Amazon Unveils Drone That Films Inside Your Home. What Could Go Wrong?


When Amazon’s chief government, Jeff Bezos, promised in 2013 that drones would quickly be flying in every single place delivering packages, a miniature digicam whirring by way of houses and recording video was in all probability not what individuals envisioned.

But on Thursday, Amazon’s Ring division unveiled the $249 Ring Always Home Cam, a small drone that hums because it flies round homes filming every thing, ostensibly for safety functions.

Amazon additionally launched new Echo gadgets, a cloud gaming service known as Luna and different merchandise. But the house safety drone stood out. The firm’s promotional video highlighting the digicam confirmed a burglar breaking into a house and getting spooked because the drone flew straight at him — “Oh, no!” he exclaimed — whereas the home-owner watched the encounter on his telephone.

“Oh, yes,” the advert proclaimed.

Reaction to the surveillance drone was spirited — however not in the way in which Amazon might need hoped.

“In a country with no laws regulating digital privacy, anyone who buys this from a company with a history of privacy problems is insane,” tweeted Walt Mossberg, a longtime tech product reviewer who is a member of the nonprofit News Literacy Project’s board.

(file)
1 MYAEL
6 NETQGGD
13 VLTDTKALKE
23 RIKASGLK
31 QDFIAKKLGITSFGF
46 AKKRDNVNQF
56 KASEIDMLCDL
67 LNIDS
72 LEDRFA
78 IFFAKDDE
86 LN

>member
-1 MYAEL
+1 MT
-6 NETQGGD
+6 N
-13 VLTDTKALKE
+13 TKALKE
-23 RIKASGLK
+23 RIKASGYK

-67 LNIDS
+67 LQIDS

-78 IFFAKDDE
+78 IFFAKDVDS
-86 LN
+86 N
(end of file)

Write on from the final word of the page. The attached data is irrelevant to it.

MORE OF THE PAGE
Ring said the drone could be used to check whether a homeowner had left the stove on or a window open, and promised that it would record only while flying. It would also make a humming sound so it would be clear when it was filming. But privacy was still the primary concern for most flabbergasted Twitter users.

“An internet connected drone camera for your home, owned by Amazon. this definitely won’t be a privacy nightmare *at all*” one person tweeted.

“A scary step in the future of tech?” posted another Twitter user, Khoa Phan. “Like it’s cool but always eerie at the same time. Obviously there’s some concerns about privacy with Amazon. But what’s the next step after this if this is just the beginning!?”



Source link Nytimes.com

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